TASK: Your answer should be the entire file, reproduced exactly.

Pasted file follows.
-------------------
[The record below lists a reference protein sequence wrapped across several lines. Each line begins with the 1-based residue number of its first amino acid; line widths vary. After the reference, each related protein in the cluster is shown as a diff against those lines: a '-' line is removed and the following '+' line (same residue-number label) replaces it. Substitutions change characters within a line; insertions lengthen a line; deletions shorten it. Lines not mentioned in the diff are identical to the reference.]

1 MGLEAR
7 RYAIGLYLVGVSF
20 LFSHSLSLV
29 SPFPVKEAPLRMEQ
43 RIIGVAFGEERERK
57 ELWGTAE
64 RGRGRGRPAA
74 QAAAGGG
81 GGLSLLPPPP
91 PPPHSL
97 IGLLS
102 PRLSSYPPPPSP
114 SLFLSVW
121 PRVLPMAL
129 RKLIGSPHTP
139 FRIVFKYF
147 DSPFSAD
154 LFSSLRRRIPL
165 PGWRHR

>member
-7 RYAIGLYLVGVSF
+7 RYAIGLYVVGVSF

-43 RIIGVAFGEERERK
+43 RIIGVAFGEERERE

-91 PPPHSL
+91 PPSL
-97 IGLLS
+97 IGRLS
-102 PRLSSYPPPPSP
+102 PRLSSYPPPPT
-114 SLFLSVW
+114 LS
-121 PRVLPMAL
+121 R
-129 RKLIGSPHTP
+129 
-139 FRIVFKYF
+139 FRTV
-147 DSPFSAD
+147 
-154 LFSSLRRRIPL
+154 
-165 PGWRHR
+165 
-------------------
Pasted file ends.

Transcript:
[The record below lists a reference protein sequence wrapped across several lines. Each line begins with the 1-based residue number of its first amino acid; line widths vary. After the reference, each related protein in the cluster is shown as a diff against those lines: a '-' line is removed and the following '+' line (same residue-number label) replaces it. Substitutions change characters within a line; insertions lengthen a line; deletions shorten it. Lines not mentioned in the diff are identical to the reference.]

1 MGLEAR
7 RYAIGLYLVGVSF
20 LFSHSLSLV
29 SPFPVKEAPLRMEQ
43 RIIGVAFGEERERK
57 ELWGTAE
64 RGRGRGRPAA
74 QAAAGGG
81 GGLSLLPPPP
91 PPPHSL
97 IGLLS
102 PRLSSYPPPPSP
114 SLFLSVW
121 PRVLPMAL
129 RKLIGSPHTP
139 FRIVFKYF
147 DSPFSAD
154 LFSSLRRRIPL
165 PGWRHR

>member
-7 RYAIGLYLVGVSF
+7 RYAIGLYVVGVSF

-43 RIIGVAFGEERERK
+43 RIIGVAFGEERERE

-91 PPPHSL
+91 PPSL
-97 IGLLS
+97 IGRLS
-102 PRLSSYPPPPSP
+102 PRLSSYPPPPT
-114 SLFLSVW
+114 LS
-121 PRVLPMAL
+121 R
-129 RKLIGSPHTP
+129 
-139 FRIVFKYF
+139 FRTV
-147 DSPFSAD
+147 
-154 LFSSLRRRIPL
+154 
-165 PGWRHR
+165 